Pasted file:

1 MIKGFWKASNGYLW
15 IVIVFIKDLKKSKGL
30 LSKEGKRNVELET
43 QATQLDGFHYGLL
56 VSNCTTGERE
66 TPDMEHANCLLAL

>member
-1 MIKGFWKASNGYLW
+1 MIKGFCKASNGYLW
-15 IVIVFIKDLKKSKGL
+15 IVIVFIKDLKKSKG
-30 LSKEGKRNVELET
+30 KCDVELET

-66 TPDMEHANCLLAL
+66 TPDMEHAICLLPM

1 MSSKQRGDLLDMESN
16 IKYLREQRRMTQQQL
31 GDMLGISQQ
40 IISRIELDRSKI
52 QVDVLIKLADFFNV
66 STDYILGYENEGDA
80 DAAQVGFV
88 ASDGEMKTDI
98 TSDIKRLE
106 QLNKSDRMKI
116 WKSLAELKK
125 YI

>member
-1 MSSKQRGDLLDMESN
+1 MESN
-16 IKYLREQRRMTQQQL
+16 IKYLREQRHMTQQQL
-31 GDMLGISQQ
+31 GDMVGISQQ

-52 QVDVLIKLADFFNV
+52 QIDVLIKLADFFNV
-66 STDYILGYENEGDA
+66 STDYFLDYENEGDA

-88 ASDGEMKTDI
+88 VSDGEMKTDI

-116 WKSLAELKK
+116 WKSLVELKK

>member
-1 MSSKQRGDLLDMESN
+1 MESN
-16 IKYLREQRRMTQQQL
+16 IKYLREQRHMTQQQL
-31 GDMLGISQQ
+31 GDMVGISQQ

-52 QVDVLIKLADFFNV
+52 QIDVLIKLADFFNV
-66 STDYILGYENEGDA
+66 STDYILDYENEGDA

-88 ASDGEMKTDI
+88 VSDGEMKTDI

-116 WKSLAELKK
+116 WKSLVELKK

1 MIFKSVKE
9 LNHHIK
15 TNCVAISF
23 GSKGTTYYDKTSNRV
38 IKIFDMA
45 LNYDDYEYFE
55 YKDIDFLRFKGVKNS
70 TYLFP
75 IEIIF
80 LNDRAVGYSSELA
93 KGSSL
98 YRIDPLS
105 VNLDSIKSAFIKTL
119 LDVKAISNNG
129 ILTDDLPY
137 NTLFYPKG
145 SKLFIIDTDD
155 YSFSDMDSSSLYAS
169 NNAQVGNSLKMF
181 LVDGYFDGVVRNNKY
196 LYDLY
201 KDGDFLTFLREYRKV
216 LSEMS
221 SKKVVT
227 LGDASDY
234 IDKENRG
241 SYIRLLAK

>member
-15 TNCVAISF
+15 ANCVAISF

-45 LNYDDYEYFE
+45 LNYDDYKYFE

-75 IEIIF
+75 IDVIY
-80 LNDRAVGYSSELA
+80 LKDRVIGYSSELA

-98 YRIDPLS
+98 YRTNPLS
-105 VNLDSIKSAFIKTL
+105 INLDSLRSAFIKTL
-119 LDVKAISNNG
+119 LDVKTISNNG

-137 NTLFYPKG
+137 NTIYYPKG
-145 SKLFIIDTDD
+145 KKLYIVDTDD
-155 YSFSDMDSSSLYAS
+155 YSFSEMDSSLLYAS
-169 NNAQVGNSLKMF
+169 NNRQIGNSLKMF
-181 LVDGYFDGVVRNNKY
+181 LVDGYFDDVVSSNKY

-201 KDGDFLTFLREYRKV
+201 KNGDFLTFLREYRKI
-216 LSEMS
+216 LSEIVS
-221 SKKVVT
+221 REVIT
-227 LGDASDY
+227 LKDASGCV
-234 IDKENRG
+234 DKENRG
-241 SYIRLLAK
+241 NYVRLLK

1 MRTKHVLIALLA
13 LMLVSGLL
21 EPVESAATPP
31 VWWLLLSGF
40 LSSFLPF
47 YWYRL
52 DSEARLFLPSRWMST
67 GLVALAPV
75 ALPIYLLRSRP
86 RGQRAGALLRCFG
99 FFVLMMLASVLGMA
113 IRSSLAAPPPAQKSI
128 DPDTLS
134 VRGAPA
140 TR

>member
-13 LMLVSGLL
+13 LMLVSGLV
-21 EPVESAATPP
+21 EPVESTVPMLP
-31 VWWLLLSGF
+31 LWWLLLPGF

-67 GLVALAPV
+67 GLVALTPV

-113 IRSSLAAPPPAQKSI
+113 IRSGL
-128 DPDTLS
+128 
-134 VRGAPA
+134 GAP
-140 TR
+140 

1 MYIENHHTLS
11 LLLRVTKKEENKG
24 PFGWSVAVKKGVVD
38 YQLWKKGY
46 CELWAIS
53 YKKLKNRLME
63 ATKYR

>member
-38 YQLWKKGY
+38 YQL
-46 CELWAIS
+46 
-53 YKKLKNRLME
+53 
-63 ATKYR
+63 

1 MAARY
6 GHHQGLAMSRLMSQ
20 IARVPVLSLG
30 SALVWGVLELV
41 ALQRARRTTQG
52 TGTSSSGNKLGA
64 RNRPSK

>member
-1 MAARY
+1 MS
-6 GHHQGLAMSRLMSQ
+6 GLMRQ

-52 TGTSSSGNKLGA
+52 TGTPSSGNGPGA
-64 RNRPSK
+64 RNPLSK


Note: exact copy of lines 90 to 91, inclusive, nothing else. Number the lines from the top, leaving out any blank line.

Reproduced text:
-75 IEIIF
+75 IDVIY